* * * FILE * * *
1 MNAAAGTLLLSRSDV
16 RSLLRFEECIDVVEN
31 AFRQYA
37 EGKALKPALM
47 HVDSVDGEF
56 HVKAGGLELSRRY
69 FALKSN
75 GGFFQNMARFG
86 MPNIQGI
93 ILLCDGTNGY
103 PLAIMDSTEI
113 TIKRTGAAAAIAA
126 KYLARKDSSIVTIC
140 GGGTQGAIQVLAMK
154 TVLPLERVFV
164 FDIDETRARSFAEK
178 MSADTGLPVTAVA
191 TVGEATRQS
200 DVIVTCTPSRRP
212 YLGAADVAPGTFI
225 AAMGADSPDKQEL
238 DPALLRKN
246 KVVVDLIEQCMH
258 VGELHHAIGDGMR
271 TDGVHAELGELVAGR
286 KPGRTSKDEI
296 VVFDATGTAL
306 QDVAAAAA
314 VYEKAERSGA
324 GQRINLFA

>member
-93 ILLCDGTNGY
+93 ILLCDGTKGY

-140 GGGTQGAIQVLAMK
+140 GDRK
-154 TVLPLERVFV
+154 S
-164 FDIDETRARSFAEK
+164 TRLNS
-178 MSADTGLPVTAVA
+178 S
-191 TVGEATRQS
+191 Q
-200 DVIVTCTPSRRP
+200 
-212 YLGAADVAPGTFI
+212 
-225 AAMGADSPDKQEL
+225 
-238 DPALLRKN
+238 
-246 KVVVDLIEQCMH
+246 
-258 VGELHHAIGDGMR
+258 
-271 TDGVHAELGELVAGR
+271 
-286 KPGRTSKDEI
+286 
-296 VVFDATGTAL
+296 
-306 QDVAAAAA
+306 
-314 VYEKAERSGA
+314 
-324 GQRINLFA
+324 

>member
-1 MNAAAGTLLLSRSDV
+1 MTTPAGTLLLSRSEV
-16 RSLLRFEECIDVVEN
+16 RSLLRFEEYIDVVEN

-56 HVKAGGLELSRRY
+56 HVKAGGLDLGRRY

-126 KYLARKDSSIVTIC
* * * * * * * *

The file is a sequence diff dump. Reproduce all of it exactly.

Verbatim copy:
1 MNAAAGTLLLSRSDV
16 RSLLRFEECIDVVEN
31 AFRQYA
37 EGKALKPALM
47 HVDSVDGEF
56 HVKAGGLELSRRY
69 FALKSN
75 GGFFQNMARFG
86 MPNIQGI
93 ILLCDGTNGY
103 PLAIMDSTEI
113 TIKRTGAAAAIAA
126 KYLARKDSSIVTIC
140 GGGTQGAIQVLAMK
154 TVLPLERVFV
164 FDIDETRARSFAEK
178 MSADTGLPVTAVA
191 TVGEATRQS
200 DVIVTCTPSRRP
212 YLGAADVAPGTFI
225 AAMGADSPDKQEL
238 DPALLRKN
246 KVVVDLIEQCMH
258 VGELHHAIGDGMR
271 TDGVHAELGELVAGR
286 KPGRTSKDEI
296 VVFDATGTAL
306 QDVAAAAA
314 VYEKAERSGA
324 GQRINLFA

>member
-93 ILLCDGTNGY
+93 ILLCDGTKGY

-140 GGGTQGAIQVLAMK
+140 GDRK
-154 TVLPLERVFV
+154 S
-164 FDIDETRARSFAEK
+164 TRLNS
-178 MSADTGLPVTAVA
+178 S
-191 TVGEATRQS
+191 Q
-200 DVIVTCTPSRRP
+200 
-212 YLGAADVAPGTFI
+212 
-225 AAMGADSPDKQEL
+225 
-238 DPALLRKN
+238 
-246 KVVVDLIEQCMH
+246 
-258 VGELHHAIGDGMR
+258 
-271 TDGVHAELGELVAGR
+271 
-286 KPGRTSKDEI
+286 
-296 VVFDATGTAL
+296 
-306 QDVAAAAA
+306 
-314 VYEKAERSGA
+314 
-324 GQRINLFA
+324 

>member
-1 MNAAAGTLLLSRSDV
+1 MTTPAGTLLLSRSEV
-16 RSLLRFEECIDVVEN
+16 RSLLRFEEYIDVVEN

-56 HVKAGGLELSRRY
+56 HVKAGGLDLGRRY

-126 KYLARKDSSIVTIC